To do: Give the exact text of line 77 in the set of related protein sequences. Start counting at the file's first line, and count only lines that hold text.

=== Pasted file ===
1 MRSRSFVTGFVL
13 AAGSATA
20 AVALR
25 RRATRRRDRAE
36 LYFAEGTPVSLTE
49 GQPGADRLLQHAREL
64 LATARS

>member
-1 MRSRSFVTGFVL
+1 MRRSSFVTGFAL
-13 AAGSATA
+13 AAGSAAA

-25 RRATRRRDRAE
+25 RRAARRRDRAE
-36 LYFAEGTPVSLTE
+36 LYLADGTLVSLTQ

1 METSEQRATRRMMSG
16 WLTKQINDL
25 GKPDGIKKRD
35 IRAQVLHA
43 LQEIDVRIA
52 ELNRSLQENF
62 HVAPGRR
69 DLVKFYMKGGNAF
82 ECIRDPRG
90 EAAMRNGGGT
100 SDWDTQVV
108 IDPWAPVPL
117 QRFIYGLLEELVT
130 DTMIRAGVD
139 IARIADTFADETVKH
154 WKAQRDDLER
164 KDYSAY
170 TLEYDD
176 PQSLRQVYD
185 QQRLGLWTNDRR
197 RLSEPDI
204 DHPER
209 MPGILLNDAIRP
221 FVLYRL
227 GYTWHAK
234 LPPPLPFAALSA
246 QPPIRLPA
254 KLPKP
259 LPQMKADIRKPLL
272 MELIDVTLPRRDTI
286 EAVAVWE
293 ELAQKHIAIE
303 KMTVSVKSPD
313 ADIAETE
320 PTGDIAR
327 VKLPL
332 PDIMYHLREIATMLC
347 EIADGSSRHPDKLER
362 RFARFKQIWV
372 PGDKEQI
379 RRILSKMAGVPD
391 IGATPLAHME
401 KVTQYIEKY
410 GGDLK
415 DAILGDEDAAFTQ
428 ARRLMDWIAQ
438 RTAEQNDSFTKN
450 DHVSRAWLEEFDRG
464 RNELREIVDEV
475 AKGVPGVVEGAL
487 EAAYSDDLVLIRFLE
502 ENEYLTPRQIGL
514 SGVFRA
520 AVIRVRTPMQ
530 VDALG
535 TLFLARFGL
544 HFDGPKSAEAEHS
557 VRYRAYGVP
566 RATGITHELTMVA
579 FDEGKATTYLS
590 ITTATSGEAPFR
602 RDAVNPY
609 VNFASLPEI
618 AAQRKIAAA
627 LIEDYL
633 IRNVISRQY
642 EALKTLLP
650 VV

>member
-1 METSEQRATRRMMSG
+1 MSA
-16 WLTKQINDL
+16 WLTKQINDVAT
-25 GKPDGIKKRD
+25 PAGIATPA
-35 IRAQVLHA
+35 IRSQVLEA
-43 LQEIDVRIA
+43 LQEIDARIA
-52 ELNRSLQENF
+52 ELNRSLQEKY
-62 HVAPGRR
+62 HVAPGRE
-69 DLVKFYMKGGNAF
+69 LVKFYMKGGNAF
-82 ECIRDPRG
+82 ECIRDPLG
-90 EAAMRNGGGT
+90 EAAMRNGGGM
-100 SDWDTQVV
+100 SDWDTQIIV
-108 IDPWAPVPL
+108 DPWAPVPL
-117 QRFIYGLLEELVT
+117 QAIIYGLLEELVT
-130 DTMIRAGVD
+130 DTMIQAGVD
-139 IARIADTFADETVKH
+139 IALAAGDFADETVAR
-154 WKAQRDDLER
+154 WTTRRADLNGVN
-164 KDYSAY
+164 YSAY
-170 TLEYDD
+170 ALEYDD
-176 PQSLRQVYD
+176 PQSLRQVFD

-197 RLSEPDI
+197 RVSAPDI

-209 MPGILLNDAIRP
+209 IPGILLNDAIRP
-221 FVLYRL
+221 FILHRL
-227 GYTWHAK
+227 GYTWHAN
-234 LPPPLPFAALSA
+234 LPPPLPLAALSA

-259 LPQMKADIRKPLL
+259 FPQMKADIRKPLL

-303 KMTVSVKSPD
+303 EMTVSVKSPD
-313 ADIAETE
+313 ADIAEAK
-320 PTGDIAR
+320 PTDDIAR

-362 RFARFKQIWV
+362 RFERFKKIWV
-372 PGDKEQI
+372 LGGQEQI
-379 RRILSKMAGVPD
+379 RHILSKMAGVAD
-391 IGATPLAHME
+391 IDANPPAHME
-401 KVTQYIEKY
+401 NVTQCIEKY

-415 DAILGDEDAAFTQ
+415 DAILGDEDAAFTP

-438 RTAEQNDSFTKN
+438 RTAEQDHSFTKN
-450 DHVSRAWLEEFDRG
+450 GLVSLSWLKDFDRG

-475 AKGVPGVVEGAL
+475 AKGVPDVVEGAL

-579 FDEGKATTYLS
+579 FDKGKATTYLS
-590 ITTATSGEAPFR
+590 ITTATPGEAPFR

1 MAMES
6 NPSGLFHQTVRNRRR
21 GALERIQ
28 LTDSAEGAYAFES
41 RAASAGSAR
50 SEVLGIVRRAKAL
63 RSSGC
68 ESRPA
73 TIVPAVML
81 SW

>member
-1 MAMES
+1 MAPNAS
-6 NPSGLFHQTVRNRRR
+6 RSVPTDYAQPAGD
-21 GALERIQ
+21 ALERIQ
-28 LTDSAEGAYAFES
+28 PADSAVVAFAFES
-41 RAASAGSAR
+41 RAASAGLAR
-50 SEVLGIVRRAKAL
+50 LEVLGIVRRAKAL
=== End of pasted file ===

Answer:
590 ITTATSGEAPFR